Thursday, December 30, 2010
By late morning, the skies had cleared, the seas remained almost flat calm and the wind remained very light. We'd have long periods (well, 10 to 12 seconds) where you couldn't feel any movement whatsoever. The afternoon became evening and we settled in for our third overnight passage of the trip. We were making great time.
At 0800, we entered the breakwater at San Jose del Cabo and proceeded to the fuel dock, where we filled our fuel tanks and got our slip assignment at Marina Puerto Los Cabos. As we were pulling into the slip, I selected reverse to slow the boat down. Not only did the transmission make the worst sound imaginable but the boat didn't slow down at all. It was a rough docking. What made it ironic was that almost two years ago, our prop shaft coupling broke at the exact same marina. I was immediately overcome with the dreaded feeling of being stuck in Mexico once again, trying to repair a complex component. My mind raced to think about the process of removing the transmission, disassembling it, ordering parts, getting them into Mexico and then putting it all back together. It was almost too much to think about on limited sleep. We decided to stop for a minute, have breakfast and consider our situation.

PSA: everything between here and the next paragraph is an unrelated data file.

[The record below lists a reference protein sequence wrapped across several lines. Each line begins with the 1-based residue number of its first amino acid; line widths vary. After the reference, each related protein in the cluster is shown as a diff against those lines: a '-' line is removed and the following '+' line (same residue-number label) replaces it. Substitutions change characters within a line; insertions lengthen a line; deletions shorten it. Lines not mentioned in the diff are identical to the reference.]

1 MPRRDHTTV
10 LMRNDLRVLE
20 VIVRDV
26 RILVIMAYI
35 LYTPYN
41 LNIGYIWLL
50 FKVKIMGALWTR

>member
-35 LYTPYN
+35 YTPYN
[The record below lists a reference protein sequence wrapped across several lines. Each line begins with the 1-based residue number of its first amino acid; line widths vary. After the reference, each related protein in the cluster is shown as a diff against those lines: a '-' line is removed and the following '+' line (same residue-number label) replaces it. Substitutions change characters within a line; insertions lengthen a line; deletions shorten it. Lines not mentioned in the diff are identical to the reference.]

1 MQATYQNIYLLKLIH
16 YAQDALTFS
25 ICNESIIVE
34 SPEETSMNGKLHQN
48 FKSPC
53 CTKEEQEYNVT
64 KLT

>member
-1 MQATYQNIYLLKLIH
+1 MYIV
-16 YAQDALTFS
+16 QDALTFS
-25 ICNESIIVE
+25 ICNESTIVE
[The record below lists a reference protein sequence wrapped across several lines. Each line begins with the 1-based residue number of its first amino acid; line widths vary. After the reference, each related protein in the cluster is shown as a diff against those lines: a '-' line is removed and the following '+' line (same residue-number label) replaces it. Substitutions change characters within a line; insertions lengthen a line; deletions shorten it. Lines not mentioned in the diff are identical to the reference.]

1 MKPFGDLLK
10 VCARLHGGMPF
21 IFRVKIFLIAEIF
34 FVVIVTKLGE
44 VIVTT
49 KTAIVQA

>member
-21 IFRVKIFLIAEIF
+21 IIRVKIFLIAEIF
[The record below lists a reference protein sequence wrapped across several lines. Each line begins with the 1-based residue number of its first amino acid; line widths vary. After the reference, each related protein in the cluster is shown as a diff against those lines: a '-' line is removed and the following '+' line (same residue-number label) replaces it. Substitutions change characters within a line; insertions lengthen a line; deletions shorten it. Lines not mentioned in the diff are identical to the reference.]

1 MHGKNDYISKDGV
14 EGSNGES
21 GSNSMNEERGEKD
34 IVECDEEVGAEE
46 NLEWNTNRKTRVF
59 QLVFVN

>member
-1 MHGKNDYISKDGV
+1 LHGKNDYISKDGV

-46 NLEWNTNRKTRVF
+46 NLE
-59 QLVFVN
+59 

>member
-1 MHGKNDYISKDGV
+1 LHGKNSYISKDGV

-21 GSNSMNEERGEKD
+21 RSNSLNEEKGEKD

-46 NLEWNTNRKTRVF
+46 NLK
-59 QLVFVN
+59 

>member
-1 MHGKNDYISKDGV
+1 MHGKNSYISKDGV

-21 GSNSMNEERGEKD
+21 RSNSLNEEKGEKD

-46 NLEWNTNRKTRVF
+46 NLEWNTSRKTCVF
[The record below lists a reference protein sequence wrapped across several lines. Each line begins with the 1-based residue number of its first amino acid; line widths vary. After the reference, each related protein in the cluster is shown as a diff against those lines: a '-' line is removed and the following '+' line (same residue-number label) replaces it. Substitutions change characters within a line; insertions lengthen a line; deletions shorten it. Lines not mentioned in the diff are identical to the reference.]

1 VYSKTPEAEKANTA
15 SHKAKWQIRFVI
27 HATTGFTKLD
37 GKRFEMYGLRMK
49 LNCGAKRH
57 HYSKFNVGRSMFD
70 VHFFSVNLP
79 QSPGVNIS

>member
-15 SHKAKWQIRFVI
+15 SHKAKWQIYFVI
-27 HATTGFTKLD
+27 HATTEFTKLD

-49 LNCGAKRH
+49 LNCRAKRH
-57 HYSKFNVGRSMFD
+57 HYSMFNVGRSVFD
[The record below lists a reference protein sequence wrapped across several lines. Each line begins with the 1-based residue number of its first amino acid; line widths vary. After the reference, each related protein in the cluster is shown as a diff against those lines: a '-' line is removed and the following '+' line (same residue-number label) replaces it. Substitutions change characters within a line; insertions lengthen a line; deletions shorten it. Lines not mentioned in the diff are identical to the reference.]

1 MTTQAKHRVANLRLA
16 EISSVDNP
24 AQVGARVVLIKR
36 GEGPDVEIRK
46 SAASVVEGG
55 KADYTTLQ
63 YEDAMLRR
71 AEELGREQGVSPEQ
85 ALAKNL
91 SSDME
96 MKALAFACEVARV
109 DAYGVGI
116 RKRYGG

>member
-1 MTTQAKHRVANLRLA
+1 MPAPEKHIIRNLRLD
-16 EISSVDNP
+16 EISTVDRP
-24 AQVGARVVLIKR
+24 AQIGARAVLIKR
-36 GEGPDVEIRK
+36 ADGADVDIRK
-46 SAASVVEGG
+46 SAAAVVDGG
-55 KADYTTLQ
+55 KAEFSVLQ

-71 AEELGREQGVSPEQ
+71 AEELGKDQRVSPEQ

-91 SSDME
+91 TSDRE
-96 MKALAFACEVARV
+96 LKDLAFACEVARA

On top of that, we had gotten email from Caity saying that the record rains in Southern California had left a couple of our tenants with water damage from leaking roofs. We whipped out our trusty Movistar cell phone only to find that the SIM card had failed. Caity was looking for some quick advice and email was just too cumbersome. We checked in with the marina, paid for four nights but told them that if our mechanical problems are severe, we might be here a long time. "No problem, senor," the clerk said, "Our monthly rates are a much better deal." It didn't make me feel any better. Once back on board, I knew that I had to eliminate the possibility that there was something wrong with the propeller before tearing out the transmission. I grabbed my face mask and jumped in the very murky water - so murky that I had about one foot of visibility. I found my way to the prop and found it completely tangled in very heavy plastic and on the same breath, I was able to free it. One problem solved easily!